Who among us has not, from time to time, strung a random collection of facts and citations together and just filed the sucker?
Well apparently this is now frowned upon, at least in certain epic toe-tapping broken yacht cases:
2. Facts shall not be rambling narratives, but shall refer specifically to pages/lines of testimony and/or pages or paragraphs or lines of admitted exhibits.This is a fantastic practice tip -- I only wish someone had clued me into this a few decades ago.
For example, here is a sampling of my last findings of fact that I submitted recently in a federal case:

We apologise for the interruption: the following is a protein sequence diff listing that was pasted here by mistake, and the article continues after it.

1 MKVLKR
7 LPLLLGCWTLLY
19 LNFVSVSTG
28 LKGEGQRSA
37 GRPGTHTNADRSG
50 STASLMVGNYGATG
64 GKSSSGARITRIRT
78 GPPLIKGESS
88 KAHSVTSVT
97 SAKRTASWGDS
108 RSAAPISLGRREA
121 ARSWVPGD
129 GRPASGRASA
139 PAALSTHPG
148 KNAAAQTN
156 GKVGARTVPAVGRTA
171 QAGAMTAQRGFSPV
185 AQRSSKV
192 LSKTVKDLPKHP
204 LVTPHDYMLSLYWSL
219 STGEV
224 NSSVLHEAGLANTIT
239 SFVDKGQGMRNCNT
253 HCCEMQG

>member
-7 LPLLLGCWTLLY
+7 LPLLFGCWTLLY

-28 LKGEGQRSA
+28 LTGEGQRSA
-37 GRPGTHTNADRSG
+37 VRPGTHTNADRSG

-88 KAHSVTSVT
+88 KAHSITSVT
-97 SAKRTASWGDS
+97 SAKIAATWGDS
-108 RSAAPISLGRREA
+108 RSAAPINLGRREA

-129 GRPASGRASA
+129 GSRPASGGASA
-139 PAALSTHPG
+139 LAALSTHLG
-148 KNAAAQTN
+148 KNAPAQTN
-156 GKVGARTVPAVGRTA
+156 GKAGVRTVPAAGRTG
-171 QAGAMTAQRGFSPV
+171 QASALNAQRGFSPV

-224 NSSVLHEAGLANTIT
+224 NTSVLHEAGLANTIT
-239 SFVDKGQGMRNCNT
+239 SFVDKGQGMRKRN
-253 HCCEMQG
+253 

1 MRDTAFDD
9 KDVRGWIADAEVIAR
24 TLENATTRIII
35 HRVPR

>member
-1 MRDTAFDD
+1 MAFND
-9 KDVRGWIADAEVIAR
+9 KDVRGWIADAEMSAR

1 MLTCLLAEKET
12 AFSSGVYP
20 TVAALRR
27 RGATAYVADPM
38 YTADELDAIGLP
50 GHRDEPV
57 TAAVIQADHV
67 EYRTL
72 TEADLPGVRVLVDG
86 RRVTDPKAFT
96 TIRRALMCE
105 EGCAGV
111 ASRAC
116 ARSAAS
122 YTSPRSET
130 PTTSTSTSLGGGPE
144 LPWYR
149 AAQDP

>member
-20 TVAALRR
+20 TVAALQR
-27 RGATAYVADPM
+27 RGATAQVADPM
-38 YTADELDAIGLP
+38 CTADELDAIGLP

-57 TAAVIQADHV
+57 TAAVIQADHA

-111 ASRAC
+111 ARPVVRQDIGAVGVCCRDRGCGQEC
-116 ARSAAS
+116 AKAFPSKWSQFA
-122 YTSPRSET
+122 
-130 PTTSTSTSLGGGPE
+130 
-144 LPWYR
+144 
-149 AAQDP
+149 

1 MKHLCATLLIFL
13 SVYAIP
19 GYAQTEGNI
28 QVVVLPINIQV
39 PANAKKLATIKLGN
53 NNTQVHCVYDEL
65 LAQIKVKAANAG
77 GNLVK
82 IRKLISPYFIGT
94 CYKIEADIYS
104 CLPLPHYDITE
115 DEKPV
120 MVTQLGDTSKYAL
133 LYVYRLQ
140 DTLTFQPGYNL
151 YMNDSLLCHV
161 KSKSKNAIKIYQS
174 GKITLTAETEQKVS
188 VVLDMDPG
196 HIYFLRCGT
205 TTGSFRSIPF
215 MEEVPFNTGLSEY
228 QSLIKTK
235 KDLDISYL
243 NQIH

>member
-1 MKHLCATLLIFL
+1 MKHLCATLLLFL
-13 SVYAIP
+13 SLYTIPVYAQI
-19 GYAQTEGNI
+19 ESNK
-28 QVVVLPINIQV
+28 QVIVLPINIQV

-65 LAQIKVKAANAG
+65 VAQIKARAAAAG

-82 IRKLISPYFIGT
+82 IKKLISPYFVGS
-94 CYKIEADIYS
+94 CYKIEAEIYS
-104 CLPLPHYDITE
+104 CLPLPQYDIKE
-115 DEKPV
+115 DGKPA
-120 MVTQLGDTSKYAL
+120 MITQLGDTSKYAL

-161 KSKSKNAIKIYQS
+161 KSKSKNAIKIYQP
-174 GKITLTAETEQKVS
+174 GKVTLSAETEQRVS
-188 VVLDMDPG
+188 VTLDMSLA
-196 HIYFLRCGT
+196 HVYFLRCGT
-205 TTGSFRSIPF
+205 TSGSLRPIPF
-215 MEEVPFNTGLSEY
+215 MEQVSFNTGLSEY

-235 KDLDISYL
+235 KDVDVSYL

By the waters of Leman I sat down and wept ... Sweet Thames, run softly till I end my song, Sweet Thames, run softly, for I speak not loud or long. But at my back in a cold blast I hear The rattle of the bones, and chuckle spread from ear to ear. A rat crept softly through the vegetation Dragging its slimy belly on the bank While I was fishing in the dull canal On a winter evening round behind the gashouse Musing upon the king my brother's wreck And on the king my father's death before him. 192 White bodies naked on the low damp ground And bones cast in a little low dry garret, Rattled by the rat's foot only, year to year. But at my back from time to time I hear 196 The sound of horns and motors, which shall bring 197 Sweeney to Mrs. Porter in the spring. O the moon shone bright on Mrs. Porter 199 And on her daughter They wash their feet in soda water
(These findings were actually upheld on appeal.)
Don't even ask me about my conclusions of law!